Isolated Right-Sided Varicocele: Is Further Workup Necessary?

Research output: Contribution to journalArticle

2 Citations (Scopus)

Abstract

OBJECTIVE: Unilateral left varicoceles are common and considered benign. Unilateral right varicoceles are reportedly associated with a pathologic process, namely malignancy affecting the retroperitoneum, for which further imaging is often recommended. The purpose of this study was to test the hypothesis that this correlation between unilateral right varicocele and malignancy may be weaker than once suggested, particularly in the absence of other clinical signs of malignancy. MATERIALS AND METHODS: Medical charts and imaging at one institution were reviewed for all patients reported to have right varicocele. Follow-up cross-sectional imaging and clinical records and surgical and medical history were reviewed for possible nonmalignant or malignant causes of varicocele. RESULTS: Ninety-six patients with unilateral right varicocele diagnosed by means of ultrasound were identified. Twenty-nine (30.2%) patients were excluded because of confounding factors (infection, testicular mass, intrascrotal surgery). Among the other 67, 55 had available follow-up information, 39 with cross-sectional imaging. Right-sided varicocele was attributable to nonmalignant causes in 16 of the 55 subjects (29.1%) and to malignancy in two subjects: one with metastatic disease of undetermined primary and one with confluent liver masses. Both patients presented with other signs of malignancy and represented only 3.6% of the cohort who underwent follow-up. CONCLUSION: In this cohort, patients with right-sided varicocele attributable to malignancy presented with additional signs of metastatic disease. Nonmalignant causes were more common. Therefore, confounding conditions should be considered when incidental isolated right varicocele is identified. Health care costs, patient anxiety, and unnecessary harm can be substantially reduced through modulation of follow-up recommendations based on additional findings at presentation.

Original languageEnglish (US)
Pages (from-to)802-807
Number of pages6
JournalAJR. American journal of roentgenology
Volume212
Issue number4
DOIs
StatePublished - Apr 1 2019

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Varicocele
Neoplasms
Patient Rights
Pathologic Processes
Diagnostic Imaging
Health Care Costs
Medical Records
Anxiety

Keywords

  • health care economics
  • malignancy
  • ultrasound
  • varicocele

ASJC Scopus subject areas

  • Radiology Nuclear Medicine and imaging

Cite this

Isolated Right-Sided Varicocele : Is Further Workup Necessary? / Gleason, Adam; Bishop, Kristen A; Xi, Yin; Fetzer, David T.

In: AJR. American journal of roentgenology, Vol. 212, No. 4, 01.04.2019, p. 802-807.

Research output: Contribution to journalArticle

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title = "Isolated Right-Sided Varicocele: Is Further Workup Necessary?",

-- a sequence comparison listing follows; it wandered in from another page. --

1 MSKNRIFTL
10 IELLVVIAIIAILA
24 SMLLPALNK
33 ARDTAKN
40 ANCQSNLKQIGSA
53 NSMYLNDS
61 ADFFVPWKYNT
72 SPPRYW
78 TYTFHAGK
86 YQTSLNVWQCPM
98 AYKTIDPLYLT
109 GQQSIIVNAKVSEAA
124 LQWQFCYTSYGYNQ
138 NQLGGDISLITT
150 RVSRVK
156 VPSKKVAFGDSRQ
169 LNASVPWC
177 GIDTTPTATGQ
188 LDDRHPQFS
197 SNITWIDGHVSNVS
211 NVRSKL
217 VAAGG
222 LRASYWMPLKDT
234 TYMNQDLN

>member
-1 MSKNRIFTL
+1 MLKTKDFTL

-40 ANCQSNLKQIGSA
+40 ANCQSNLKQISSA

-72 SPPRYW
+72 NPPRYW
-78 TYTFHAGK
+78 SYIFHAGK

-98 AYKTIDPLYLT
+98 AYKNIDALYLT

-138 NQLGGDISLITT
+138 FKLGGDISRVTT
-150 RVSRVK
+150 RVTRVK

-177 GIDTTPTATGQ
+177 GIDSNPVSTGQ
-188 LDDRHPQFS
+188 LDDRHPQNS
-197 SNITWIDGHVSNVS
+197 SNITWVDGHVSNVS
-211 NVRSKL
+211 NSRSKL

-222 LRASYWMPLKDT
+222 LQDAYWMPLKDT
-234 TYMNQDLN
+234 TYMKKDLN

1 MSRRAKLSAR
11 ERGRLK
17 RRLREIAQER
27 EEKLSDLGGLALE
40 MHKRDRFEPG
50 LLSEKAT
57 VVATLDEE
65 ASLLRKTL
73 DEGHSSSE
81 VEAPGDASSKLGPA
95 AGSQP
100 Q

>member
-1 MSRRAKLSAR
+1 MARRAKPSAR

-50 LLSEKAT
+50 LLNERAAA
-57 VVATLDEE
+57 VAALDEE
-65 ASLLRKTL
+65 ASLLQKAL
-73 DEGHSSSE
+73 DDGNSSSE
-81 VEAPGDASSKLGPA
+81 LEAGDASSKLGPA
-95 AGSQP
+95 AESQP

abstract = "OBJECTIVE: Unilateral left varicoceles are common and considered benign. Unilateral right varicoceles are reportedly associated with a pathologic process, namely malignancy affecting the retroperitoneum, for which further imaging is often recommended. The purpose of this study was to test the hypothesis that this correlation between unilateral right varicocele and malignancy may be weaker than once suggested, particularly in the absence of other clinical signs of malignancy. MATERIALS AND METHODS: Medical charts and imaging at one institution were reviewed for all patients reported to have right varicocele. Follow-up cross-sectional imaging and clinical records and surgical and medical history were reviewed for possible nonmalignant or malignant causes of varicocele. RESULTS: Ninety-six patients with unilateral right varicocele diagnosed by means of ultrasound were identified. Twenty-nine (30.2{\%}) patients were excluded because of confounding factors (infection, testicular mass, intrascrotal surgery). Among the other 67, 55 had available follow-up information, 39 with cross-sectional imaging. Right-sided varicocele was attributable to nonmalignant causes in 16 of the 55 subjects (29.1{\%}) and to malignancy in two subjects: one with metastatic disease of undetermined primary and one with confluent liver masses. Both patients presented with other signs of malignancy and represented only 3.6{\%} of the cohort who underwent follow-up. CONCLUSION: In this cohort, patients with right-sided varicocele attributable to malignancy presented with additional signs of metastatic disease. Nonmalignant causes were more common. Therefore, confounding conditions should be considered when incidental isolated right varicocele is identified. Health care costs, patient anxiety, and unnecessary harm can be substantially reduced through modulation of follow-up recommendations based on additional findings at presentation.",